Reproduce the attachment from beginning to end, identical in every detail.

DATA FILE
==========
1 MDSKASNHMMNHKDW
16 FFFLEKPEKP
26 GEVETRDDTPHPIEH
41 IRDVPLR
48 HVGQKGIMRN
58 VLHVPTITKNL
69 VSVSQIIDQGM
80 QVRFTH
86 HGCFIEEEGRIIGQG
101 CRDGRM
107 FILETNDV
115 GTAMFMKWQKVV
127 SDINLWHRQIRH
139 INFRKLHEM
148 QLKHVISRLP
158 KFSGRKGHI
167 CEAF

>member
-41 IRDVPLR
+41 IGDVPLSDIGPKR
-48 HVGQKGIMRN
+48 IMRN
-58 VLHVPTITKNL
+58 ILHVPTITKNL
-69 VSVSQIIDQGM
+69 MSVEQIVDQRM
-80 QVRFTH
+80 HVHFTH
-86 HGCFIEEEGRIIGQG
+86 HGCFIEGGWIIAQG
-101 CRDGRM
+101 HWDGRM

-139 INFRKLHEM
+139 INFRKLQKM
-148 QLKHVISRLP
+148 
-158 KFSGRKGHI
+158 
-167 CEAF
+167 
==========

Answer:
1 MDSKASNHMMNHKDW
16 FFFLEKPEKP
26 GEVETRDDTPHPIEH
41 IRDVPLR
48 HVGQKGIMRN
58 VLHVPTITKNL
69 VSVSQIIDQGM
80 QVRFTH
86 HGCFIEEEGRIIGQG
101 CRDGRM
107 FILETNDV
115 GTAMFMKWQKVV
127 SDINLWHRQIRH
139 INFRKLHEM
148 QLKHVISRLP
158 KFSGRKGHI
167 CEAF

>member
-41 IRDVPLR
+41 IGDVPLSDIGPKR
-48 HVGQKGIMRN
+48 IMRN
-58 VLHVPTITKNL
+58 ILHVPTITKNL
-69 VSVSQIIDQGM
+69 MSVEQIVDQRM
-80 QVRFTH
+80 HVHFTH
-86 HGCFIEEEGRIIGQG
+86 HGCFIEGGWIIAQG
-101 CRDGRM
+101 HWDGRM

-139 INFRKLHEM
+139 INFRKLQKM
-148 QLKHVISRLP
+148 
-158 KFSGRKGHI
+158 
-167 CEAF
+167 